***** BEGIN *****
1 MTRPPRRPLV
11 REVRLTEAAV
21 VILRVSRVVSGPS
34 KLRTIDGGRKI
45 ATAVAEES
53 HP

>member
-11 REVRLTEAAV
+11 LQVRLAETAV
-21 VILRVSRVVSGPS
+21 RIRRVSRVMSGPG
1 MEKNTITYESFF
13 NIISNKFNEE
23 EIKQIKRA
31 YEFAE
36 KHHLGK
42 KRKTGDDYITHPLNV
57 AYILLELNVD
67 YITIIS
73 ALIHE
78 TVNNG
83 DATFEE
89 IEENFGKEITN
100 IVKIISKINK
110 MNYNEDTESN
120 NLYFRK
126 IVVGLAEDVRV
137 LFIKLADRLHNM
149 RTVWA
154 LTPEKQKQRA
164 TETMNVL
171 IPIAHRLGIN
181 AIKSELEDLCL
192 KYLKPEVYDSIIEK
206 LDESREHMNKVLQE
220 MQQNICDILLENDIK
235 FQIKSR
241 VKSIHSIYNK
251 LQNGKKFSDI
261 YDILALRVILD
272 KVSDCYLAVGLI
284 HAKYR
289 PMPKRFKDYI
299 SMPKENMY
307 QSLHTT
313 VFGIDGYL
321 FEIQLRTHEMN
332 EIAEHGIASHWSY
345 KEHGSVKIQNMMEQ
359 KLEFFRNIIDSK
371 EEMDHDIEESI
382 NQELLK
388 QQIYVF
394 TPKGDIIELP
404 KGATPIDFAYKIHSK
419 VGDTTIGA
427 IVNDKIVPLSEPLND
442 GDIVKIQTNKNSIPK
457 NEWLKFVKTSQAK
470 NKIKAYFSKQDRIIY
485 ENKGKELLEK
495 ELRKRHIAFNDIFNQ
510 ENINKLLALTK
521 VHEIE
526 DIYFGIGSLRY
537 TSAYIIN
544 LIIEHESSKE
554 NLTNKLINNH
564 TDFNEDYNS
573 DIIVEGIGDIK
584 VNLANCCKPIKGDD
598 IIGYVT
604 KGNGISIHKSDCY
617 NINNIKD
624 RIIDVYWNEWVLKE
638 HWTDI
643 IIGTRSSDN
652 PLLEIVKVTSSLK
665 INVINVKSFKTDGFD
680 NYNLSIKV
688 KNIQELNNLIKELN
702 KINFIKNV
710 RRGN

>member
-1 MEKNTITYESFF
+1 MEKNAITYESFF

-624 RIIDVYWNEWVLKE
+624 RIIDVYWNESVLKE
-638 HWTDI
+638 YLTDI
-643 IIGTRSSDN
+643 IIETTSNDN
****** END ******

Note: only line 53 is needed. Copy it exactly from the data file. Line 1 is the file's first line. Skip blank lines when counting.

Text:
388 QQIYVF